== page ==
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California could ban Styrofoam

Takeout in California will never be the same. The state's legislature is halfway to forbidding restaurants and vendors from packing their products in Styrofoam containers: the California Senate's on board, and the House is supposed to vote on the measure by the end of the summer. The problem (besides that Styrofoam is an evil, atmosphere-killing substance that takes forever to biodegrade) is that people feel entitled to toss the containers in the streets, from whence they travel through storm drains into the ocean. Local governments in the state -- 50 of them — already have ditched foam take-out containers. It's …

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Perilous pipeline: Will Hillary Clinton give the OK to a massive tar-sands pipeline?

Oil refineries outside Channelview. Do we really need to add a tar-sands pipeline to the mix?Photo: KM&G-MorrisWill Hillary Clinton put the desires of a giant oil corporation ahead of the needs and health of low-income communities and communities of color? Will anyone else in the Obama administration stand up and stop her? With the State Department's comment period on a proposed tar-sands oil pipeline set to end Monday, these questions are about to be answered. The State Department is considering whether to grant approval to oil giant TransCanada to construct a pipeline -- the Keystone XL -- to carry the …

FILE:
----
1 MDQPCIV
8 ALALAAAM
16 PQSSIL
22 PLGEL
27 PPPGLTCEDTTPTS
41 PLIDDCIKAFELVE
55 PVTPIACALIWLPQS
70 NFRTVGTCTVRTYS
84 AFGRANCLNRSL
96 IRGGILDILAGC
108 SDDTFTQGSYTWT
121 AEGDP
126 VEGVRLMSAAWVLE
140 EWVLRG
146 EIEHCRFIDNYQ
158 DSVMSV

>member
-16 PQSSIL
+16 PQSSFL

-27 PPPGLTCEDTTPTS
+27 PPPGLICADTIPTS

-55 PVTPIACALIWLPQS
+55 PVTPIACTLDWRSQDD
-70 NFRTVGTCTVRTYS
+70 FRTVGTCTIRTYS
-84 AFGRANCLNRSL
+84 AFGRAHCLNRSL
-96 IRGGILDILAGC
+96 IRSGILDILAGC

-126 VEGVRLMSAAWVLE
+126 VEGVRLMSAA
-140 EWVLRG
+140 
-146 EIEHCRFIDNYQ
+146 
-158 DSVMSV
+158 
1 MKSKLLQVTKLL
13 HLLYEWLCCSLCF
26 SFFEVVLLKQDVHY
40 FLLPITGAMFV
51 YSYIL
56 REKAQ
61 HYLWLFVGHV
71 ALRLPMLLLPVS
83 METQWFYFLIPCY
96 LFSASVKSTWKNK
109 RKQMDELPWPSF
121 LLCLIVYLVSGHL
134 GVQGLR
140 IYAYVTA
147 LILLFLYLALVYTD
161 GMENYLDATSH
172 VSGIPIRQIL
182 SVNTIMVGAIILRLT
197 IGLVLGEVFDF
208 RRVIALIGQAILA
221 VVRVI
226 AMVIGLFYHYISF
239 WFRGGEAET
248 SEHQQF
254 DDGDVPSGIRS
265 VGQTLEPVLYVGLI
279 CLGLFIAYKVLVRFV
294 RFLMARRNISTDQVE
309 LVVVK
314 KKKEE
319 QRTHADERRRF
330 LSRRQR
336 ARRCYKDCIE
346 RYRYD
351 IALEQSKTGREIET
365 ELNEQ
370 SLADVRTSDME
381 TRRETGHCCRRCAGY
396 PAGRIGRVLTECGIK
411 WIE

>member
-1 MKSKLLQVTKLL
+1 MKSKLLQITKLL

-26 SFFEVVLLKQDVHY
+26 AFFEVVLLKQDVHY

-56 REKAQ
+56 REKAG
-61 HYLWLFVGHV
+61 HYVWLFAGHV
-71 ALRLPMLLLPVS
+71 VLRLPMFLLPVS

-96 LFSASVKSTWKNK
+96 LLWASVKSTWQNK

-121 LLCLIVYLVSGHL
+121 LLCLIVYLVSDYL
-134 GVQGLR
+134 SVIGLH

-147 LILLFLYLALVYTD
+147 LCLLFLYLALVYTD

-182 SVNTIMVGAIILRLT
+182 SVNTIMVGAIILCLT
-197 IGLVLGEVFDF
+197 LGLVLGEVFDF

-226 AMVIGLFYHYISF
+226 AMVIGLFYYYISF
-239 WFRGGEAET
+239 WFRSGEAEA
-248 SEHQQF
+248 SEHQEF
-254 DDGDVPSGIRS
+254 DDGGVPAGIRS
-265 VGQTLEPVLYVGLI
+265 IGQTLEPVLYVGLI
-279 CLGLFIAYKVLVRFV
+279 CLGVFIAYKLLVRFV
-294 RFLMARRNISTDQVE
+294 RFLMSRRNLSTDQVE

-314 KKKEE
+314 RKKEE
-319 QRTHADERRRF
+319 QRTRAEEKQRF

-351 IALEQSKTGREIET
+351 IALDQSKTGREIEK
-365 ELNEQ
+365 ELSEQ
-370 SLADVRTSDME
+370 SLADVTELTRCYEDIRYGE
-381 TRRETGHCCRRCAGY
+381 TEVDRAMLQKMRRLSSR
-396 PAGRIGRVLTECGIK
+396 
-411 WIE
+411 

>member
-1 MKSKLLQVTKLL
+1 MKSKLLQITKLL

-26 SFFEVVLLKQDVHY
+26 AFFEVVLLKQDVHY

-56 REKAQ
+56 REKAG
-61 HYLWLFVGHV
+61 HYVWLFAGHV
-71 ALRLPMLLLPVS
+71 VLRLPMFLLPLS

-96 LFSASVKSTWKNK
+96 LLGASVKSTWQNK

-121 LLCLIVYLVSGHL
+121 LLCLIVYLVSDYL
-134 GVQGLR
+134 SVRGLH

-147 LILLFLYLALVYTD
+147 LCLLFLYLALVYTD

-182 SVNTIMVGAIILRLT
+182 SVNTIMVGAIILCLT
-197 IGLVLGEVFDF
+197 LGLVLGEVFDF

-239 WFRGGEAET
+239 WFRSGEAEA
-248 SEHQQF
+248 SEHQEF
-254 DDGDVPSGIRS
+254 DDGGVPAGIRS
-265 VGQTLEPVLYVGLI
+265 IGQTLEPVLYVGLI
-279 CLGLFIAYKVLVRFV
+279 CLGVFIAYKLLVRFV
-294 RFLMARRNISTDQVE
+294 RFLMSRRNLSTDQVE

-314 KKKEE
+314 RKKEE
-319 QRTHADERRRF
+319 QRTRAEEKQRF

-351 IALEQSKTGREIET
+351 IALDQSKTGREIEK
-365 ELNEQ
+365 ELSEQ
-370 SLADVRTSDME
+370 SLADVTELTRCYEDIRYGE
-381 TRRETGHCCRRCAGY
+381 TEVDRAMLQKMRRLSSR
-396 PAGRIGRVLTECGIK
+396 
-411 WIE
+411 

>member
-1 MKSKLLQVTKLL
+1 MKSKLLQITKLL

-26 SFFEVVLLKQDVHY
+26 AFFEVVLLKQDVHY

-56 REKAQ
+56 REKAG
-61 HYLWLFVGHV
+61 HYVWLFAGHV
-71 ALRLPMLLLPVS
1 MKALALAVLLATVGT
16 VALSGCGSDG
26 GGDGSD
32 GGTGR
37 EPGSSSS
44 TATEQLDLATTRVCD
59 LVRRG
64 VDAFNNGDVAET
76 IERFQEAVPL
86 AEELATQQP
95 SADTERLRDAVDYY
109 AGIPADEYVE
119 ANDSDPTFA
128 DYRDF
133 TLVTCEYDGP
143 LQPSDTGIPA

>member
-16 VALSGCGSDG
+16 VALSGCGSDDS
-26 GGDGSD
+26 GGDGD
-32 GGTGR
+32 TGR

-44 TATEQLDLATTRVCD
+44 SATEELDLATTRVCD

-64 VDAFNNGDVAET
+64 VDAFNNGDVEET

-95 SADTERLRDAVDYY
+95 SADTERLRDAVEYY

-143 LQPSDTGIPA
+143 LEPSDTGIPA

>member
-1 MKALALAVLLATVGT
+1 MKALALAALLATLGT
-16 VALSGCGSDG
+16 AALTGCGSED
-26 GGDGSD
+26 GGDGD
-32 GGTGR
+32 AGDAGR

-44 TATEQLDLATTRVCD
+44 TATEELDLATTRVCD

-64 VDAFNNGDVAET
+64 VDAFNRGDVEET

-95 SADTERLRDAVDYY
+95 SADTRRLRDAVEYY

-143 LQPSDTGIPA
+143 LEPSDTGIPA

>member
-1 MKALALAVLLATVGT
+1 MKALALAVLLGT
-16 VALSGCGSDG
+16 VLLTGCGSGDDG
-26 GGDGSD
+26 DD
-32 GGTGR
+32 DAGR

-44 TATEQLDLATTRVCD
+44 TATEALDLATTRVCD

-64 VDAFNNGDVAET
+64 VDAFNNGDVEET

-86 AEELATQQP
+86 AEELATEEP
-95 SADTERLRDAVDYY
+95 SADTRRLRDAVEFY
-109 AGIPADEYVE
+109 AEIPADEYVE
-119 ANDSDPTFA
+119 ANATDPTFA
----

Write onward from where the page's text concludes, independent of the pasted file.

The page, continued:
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Haley Barbour pins the BP oil spill on a sad bird

Mississippi Gov. Haley Barbour thinks the disastrous economic effects of the Gulf oil spill were the fault of BP, where “BP” stands for “brown pelican”: So people saw on TV the same brown pelican coated with looked like 3 inches of oil, I mean, looked like a chocolate pelican. And they showed it every hour, every day, 24 hours a day for weeks and weeks and weeks. And the news media, particularly 24-hour cable TV, gave citizens the impression the whole Gulf Coast was coated in oil. People deduced from that that it was unsafe, unpleasant, don’t want to go …

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Let’s point and laugh at the United States’ weeny little pollution taxes

Awwwwww, look at the teeny little bar graph representing U.S. pollution taxes! I bet everybody tells the U.S. it's "average," but it's clearly not. Don't worry, America; it's not how big it is, it's what you do with it! And we ... use it to fund wars, I guess? 

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Critical List: EPA gives chemical industry a pass; Rolls-Royce owners snubs EVs

The EPA could ask chemical companies to report on Americans' exposure to their products, but it's not. "Where's there's coal, there's opportunity": The energy industry funds brainwashing -- sorry, "education" -- for students. The Grand Calumet river ferries about 200,000 cubic yards of toxic crap into Lake Michigan each year. The federal government is cleaning it up. Slowly. Bill McKibben lays out the strategy for pushing back on Obama's energy choices. Rolls-Royce owners poo-poo electric cars. The company's CEO thinks it's because his customers live in sprawly suburbs where 100 miles, the range of most EVs, just won't cut it.